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Irish Poems

Table of Contents

  1. Be Thou My Vision by Dallan Forgaill
  2. Saint Patrick by Edwin Markham
  3. Reptilian Anatomy by Anonymous

  1. Be Thou My Vision

    by Dallan Forgaill

    Be Thou my vision, O Lord of my heart;
    Naught be all else to me, save that Thou art;
    Thou my best thought, by day or by night,
    Waking or sleeping, Thy presence my light.

    Be Thou my wisdom, and Thou my true word;
    I ever with Thee and Thou with me, Lord;
    Thou my great Father, I Thy true son;
    Thou in me dwelling, and I with Thee one.

    Be Thou my battle shield, sword for the fight;
    Be Thou my dignity, Thou my delight;
    Thou my soul’s shelter, Thou my high tower:
    Raise Thou me heav’nward, O power of my power.

    Riches I heed not, nor man’s empty praise,
    Thou mine inheritance, now and always:
    Thou and Thou only, first in my heart,
    High King of Heaven, my treasure Thou art.

    High King of Heaven, my victory won,
    May I reach heaven’s joys, O bright heaven’s Sun!
    Heart of my own heart, whatever befall,
    Still be my vision, O Ruler of all.

  2. Saint Patrick

    by Edwin Markham


    Wandered from the Antrim hills,
    Wandered from Killala's rills,
    He could hear upon the breeze
    Voices from the Irish seas.
    Folk of Fochlad called to him
    From their forest deep and dim;
    And in vision little hands
    Beckoned from the Irish lands,
    Where the western billows spoke
    With the Druid groves of oak.
    Evermore their cry did seem
    Calling, calling, through his dream:
    "Hasten with the flower of truth,
    Walk among us, holy youth!"


    When he spread his dauntless sail
    To the gladness of the gale,
    Glowering demons, mile on mile,
    Stood in league around the Isle,
    Laughing out their crackling rage,
    At the young, unfearing sage.
    There with lifted cross he came,
    Breathing low the Sacred Name,
    And the demons, form by form,
    Fled in fury down the storm.
    Over the Isle his spirit went
    Like fire across the firmament.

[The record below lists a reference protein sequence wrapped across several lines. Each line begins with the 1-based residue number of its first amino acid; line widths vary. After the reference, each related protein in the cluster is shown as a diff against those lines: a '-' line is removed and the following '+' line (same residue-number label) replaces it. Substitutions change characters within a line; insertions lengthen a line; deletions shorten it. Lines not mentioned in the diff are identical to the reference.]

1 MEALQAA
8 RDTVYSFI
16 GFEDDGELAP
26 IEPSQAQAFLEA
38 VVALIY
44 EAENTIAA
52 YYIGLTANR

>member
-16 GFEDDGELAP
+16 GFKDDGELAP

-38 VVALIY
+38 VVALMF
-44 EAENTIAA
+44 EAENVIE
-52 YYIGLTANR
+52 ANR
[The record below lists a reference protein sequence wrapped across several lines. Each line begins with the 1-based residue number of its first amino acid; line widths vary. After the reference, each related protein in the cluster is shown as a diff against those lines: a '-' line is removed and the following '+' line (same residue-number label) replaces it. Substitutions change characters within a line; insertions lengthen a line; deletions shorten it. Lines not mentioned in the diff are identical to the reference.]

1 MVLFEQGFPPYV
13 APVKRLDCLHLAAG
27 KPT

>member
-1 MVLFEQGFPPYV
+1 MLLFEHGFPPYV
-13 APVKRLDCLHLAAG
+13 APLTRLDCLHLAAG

Kings at Tara caught the word,
    Churl and kern and chieftain heard.
    Lo, the Druid's mystic rod
    Fell down withered before God!

    With the frost he kindled fire;
    Drove the snakes from brake and briar,
    Hurling out the writhing brood
    With the lightning of his rood.
    Once he stooped, and with his hand
    Traced a cross upon the sand;
    Then a wonder—from the ground
    Sprang a stream with silver sound;
    And a blind man kneeling there
    Laved his eyelids, whispering prayer.
    Then on his relighted eyes
    Rushed the splendor of the skies—
    Flashed the water's glancing bubble—
    Gleamed the gold across the stubble—
    Shined the roads that have no ends—
    Smiled the faces of old friends.


    And when Patrick fell on sleep,
    Twelve the days were, still and deep—
    Twelve the days, with never a night,
    Never a cloud across the light.
    Angels chanted out the hours
    Leaning from their sky-hung towers;
    Like a garden blown to bloom
    Was the sweetness round his tomb....

    Fable, legend, all are true:
    More than these did Patrick do!
    For he cleared the serpent den,
    Hiding in the hearts of men;
    Letting Love's bright fountain spring
    Into sweetest murmuring.
    Yes, the wise, heroic breed
    Bring us miracle indeed.
    On the dark he left God's smile,
    Lighting up Ierne's Isle;
    And forever lives his name
    As the rose upon her fame.

  3. Reptilian Anatomy

    by Anonymous

    "Bedad, that hurt!" and Patrick held
    A bleeding finger up to view.
    Erstwhiles he'd poked up shrimps and such
    To see just what the things would do.

    The Irishman's patrons gathered 'round;
    But not with sympathy — they laughed
    At Paddy's little turtle scrape —
    And, while the reptile crawled, they chaffed.

    Howld on, I want to know pfwhere is
    "His head," says Paddy's Irish tongue,
    "And pfwhere's his tail?" "Why so?" says one.
    "To know if I am bit or shtung!"

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